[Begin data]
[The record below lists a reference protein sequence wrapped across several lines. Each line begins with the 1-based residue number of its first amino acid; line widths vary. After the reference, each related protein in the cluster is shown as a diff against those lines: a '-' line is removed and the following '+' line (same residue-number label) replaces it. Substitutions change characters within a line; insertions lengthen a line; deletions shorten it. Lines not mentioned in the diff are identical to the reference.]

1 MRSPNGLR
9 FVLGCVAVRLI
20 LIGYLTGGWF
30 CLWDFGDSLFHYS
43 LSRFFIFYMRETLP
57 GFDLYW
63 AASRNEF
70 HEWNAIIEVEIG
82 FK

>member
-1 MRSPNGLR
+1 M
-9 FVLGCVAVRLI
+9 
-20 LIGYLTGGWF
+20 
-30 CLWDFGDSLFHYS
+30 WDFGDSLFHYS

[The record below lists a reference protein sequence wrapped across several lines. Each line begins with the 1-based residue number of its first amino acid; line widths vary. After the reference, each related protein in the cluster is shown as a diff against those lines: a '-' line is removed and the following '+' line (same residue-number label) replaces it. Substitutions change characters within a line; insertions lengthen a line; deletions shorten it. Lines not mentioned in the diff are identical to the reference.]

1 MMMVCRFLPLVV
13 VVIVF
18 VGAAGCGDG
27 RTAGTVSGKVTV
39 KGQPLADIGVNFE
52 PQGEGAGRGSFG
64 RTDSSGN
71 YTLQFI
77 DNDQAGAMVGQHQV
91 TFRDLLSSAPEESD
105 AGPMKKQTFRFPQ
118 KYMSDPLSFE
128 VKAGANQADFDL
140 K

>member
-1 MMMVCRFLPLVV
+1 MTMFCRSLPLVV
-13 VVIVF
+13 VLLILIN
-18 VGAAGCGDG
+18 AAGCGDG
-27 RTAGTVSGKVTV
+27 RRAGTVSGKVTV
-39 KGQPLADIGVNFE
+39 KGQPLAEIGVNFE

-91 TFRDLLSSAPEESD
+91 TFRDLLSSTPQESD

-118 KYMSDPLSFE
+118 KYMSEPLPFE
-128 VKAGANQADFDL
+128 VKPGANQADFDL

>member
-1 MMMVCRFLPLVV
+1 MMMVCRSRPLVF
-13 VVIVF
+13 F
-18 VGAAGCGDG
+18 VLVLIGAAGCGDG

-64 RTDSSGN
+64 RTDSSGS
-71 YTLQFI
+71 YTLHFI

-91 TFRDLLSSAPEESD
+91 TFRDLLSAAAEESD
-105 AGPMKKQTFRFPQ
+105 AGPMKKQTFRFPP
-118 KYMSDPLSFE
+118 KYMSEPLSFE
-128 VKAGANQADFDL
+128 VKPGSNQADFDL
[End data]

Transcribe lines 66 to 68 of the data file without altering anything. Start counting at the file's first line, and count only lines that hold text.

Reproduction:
+105 AGPMKKQTFRFPP
-118 KYMSDPLSFE
+118 KYMSEPLSFE